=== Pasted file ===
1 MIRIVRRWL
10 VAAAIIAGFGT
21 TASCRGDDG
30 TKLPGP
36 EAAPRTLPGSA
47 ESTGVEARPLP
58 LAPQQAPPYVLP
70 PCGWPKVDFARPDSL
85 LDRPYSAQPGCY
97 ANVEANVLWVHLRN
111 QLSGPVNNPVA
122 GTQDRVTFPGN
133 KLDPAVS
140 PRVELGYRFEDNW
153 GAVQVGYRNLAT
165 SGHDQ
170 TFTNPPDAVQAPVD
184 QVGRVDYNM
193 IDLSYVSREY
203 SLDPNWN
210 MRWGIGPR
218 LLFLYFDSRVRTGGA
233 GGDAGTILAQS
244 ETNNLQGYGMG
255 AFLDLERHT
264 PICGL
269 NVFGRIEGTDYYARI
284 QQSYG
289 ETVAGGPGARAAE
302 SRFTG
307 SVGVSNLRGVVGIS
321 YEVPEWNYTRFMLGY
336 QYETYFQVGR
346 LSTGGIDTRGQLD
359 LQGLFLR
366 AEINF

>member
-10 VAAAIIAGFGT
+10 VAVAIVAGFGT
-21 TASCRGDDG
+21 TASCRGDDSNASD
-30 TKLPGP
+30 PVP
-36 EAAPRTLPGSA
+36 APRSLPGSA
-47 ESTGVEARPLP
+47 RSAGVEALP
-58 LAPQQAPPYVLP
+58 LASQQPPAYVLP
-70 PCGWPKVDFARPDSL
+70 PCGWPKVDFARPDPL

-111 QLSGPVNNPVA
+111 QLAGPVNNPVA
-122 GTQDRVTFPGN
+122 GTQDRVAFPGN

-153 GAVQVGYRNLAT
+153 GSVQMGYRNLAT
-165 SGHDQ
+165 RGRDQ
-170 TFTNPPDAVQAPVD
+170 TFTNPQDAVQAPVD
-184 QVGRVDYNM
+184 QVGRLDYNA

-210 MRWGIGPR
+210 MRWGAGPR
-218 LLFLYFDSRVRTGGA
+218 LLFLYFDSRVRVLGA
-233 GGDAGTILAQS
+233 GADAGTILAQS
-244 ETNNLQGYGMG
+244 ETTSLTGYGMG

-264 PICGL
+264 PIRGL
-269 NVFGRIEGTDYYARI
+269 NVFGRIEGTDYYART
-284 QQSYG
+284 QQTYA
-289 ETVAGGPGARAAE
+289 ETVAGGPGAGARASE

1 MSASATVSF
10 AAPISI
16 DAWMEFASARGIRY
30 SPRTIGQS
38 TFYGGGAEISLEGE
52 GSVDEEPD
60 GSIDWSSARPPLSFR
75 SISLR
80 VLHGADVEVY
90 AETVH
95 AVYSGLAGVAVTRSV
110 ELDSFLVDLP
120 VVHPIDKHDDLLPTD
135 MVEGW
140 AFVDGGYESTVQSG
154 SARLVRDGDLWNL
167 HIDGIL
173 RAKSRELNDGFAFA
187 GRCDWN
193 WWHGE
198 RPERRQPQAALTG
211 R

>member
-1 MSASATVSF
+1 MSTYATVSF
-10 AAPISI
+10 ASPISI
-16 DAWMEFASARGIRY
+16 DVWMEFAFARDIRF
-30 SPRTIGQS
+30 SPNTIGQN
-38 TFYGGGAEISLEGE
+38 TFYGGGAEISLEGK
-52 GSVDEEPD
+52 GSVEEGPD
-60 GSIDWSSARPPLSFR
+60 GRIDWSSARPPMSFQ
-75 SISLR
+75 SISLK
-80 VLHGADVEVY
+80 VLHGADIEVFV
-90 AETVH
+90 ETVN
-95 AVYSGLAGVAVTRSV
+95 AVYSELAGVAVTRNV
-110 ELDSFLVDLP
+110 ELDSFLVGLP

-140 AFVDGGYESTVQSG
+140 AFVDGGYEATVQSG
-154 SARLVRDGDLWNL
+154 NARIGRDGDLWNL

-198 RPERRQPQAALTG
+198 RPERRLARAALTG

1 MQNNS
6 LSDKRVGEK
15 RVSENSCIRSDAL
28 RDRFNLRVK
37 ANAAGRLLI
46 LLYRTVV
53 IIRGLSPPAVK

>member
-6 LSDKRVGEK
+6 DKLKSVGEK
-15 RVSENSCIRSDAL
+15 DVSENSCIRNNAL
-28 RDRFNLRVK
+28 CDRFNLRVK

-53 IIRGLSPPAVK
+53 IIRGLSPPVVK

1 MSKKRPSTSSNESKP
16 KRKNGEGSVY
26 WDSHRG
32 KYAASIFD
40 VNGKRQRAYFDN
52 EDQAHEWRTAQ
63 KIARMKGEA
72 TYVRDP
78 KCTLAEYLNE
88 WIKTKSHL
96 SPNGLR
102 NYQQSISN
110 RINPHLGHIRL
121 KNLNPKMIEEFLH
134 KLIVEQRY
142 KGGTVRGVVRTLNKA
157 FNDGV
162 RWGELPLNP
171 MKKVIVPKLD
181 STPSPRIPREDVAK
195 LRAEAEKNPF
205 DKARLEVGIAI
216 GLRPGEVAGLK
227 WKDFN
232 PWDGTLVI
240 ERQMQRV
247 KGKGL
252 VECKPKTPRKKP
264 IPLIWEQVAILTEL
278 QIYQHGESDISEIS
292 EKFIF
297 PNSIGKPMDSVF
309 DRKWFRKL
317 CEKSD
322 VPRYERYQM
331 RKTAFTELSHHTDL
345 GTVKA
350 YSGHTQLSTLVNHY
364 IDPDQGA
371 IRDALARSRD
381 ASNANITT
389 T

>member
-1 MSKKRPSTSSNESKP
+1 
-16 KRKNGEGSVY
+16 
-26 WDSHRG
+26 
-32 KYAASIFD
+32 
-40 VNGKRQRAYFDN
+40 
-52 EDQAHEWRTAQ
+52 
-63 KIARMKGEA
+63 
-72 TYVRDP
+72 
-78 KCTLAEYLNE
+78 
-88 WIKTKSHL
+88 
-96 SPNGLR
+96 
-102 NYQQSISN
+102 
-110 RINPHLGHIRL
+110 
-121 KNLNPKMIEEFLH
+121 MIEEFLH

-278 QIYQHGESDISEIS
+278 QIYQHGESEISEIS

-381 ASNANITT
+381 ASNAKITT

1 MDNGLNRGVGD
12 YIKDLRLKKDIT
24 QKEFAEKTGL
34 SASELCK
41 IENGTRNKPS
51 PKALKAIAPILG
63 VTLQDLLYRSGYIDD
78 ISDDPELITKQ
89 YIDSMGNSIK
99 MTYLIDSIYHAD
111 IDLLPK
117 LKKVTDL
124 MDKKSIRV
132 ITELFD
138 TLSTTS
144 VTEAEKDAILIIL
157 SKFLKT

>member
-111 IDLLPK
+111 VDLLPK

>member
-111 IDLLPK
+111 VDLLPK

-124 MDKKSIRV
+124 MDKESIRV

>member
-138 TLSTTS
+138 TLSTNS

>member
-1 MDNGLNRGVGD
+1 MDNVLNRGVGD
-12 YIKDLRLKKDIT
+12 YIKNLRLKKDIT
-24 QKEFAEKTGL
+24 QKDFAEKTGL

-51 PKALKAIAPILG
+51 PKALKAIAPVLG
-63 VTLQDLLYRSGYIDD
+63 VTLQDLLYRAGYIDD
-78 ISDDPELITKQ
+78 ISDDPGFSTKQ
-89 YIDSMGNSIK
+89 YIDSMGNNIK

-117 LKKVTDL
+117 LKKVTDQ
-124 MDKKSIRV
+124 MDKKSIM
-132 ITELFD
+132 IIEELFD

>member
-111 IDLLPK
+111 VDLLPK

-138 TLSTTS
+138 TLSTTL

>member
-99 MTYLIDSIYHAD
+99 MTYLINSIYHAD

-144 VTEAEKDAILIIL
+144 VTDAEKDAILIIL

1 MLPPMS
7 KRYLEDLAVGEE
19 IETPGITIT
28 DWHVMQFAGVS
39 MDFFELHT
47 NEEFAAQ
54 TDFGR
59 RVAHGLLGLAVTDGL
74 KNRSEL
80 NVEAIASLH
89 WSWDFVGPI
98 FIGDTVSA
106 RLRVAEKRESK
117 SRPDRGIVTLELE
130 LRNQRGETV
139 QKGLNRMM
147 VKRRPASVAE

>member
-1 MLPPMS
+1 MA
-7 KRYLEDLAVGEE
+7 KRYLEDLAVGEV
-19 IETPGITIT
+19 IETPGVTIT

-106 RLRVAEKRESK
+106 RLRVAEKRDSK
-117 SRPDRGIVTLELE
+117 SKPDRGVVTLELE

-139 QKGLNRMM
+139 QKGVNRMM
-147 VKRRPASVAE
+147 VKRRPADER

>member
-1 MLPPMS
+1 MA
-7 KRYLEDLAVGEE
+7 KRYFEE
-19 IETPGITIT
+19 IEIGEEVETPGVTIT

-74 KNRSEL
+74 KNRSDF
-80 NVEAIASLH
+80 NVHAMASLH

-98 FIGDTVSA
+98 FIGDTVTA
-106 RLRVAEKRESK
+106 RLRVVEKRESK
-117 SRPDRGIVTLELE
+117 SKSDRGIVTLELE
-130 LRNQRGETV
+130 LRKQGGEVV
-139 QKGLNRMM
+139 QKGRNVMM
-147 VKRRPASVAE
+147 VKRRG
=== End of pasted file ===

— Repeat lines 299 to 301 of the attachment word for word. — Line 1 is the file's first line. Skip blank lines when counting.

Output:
147 VKRRPASVAE

>member
-1 MLPPMS